Air pollution has recently been associated with the development of acute decompensated heart failure, but the underlying biological mechanisms remain unclear. A pulmonary vasoconstrictor effect of air pollution, combined with its systemic effects, may precipitate decompensated heart failure. The aim of the present study was to investigate the effects of acute exposure to diesel exhaust (DE) on pulmonary vascular resistance (PVR) under resting and stress conditions but also to determine whether air pollution may potentiate acquired pulmonary hypertension. Eighteen healthy male volunteers were exposed to ambient air (AA) or dilute DE with a particulate matter of 2.5 µm concentration of 300 µg/m3 for 2 h in a randomized, crossover study design. The effects of DE on PVR, on the coefficient of distensibilty of pulmonary vessels (α), and on right and left ventricular function were evaluated at rest (n 18), during dobutamine stress echocardi-ography (n 10), and during exercise stress echocardiography performed in hypoxia (n 8). Serum endothelin-1 and fractional exhaled nitric oxide were also measured. At rest, exposure to DE did not affect PVR. During dobutamine stress, the slope of the mean pulmonary artery pressure-cardiac output relationship increased from 2.8±0.5 mmHg·min·l-1 in AA to 3.9±0.5 mmHg·min·l-1 in DE (P < 0.05) and the coefficient decreased from 0.96±0.15 to 0.64±0.12%/mmHg (P < 0.01). DE did not further enhance the hypoxiarelated upper shift of the mean pulmonary artery pressure-cardiac output relationship. Exposure to DE did not affect serum endothelin-1 concentration or fractional exhaled nitric oxide. In conclusion, acute exposure to DE increased pulmonary vasomotor tone by decreasing the distensibility of pulmonary resistive vessels at high cardiac output.

At high cardiac output, diesel exhaust exposure increases pulmonary vascular resistance and decreases distensibility of pulmonary resistive vessels / A. Wauters, M. Vicenzi, B. De Becker, J. Riga, F. Esmaeilzadeh, V. Faoro, J. Vachiéry, P. Van De Borne, J. Argacha. - In: AMERICAN JOURNAL OF PHYSIOLOGY. HEART AND CIRCULATORY PHYSIOLOGY. - ISSN 0363-6135. - 309:12(2015), pp. H2137-H2144. [10.1152/ajpheart.00149.2015]

At high cardiac output, diesel exhaust exposure increases pulmonary vascular resistance and decreases distensibility of pulmonary resistive vessels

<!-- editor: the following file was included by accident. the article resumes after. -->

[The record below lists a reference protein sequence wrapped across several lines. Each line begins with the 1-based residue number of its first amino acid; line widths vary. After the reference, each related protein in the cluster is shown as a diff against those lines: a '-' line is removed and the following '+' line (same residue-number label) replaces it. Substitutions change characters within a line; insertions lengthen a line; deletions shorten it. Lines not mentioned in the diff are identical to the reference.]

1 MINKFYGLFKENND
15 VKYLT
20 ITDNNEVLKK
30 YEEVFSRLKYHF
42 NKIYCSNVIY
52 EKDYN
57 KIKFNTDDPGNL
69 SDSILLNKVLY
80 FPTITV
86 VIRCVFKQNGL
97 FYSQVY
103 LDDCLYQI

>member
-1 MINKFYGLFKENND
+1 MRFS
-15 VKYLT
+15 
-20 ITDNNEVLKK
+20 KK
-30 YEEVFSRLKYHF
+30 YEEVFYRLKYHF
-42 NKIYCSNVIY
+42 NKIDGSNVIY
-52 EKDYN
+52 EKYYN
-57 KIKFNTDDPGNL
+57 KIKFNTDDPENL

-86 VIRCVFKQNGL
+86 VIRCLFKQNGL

M. Vicenzi;
2015

Abstract

Air pollution has recently been associated with the development of acute decompensated heart failure, but the underlying biological mechanisms remain unclear. A pulmonary vasoconstrictor effect of air pollution, combined with its systemic effects, may precipitate decompensated heart failure. The aim of the present study was to investigate the effects of acute exposure to diesel exhaust (DE) on pulmonary vascular resistance (PVR) under resting and stress conditions but also to determine whether air pollution may potentiate acquired pulmonary hypertension. Eighteen healthy male volunteers were exposed to ambient air (AA) or dilute DE with a particulate matter of 2.5 µm concentration of 300 µg/m3 for 2 h in a randomized, crossover study design. The effects of DE on PVR, on the coefficient of distensibilty of pulmonary vessels (α), and on right and left ventricular function were evaluated at rest (n 18), during dobutamine stress echocardi-ography (n 10), and during exercise stress echocardiography performed in hypoxia (n 8). Serum endothelin-1 and fractional exhaled nitric oxide were also measured. At rest, exposure to DE did not affect PVR. During dobutamine stress, the slope of the mean pulmonary artery pressure-cardiac output relationship increased from 2.8±0.5 mmHg·min·l-1 in AA to 3.9±0.5 mmHg·min·l-1 in DE (P < 0.05) and the coefficient decreased from 0.96±0.15 to 0.64±0.12%/mmHg (P < 0.01). DE did not further enhance the hypoxiarelated upper shift of the mean pulmonary artery pressure-cardiac output relationship. Exposure to DE did not affect serum endothelin-1 concentration or fractional exhaled nitric oxide. In conclusion, acute exposure to DE increased pulmonary vasomotor tone by decreasing the distensibility of pulmonary resistive vessels at high cardiac output.
Air pollution; Diesel exhaust; Hypoxic pulmonary vasoconstriction; Pulmonary hemodynamics; Pulmonary vascular resistance; Air Pollutants; Anoxia; Cardiac Output, High; Cross-Over Studies; Echocardiography, Stress; Endothelin-1; Humans; Male; Muscle, Smooth, Vascular; Nitric Oxide; Particulate Matter; Pulmonary Circulation; Rest; Vascular Resistance; Vasoconstriction; Vehicle Emissions; Ventricular Function, Left; Young Adult; Physiology; Physiology (medical); Cardiology and Cardiovascular Medicine; Medicine (all)
Settore MED/11 - Malattie dell'Apparato Cardiovascolare
Settore BIO/09 - Fisiologia
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Utilizza questo identificativo per citare o creare un link a questo documento: http://hdl.handle.net/2434/437026
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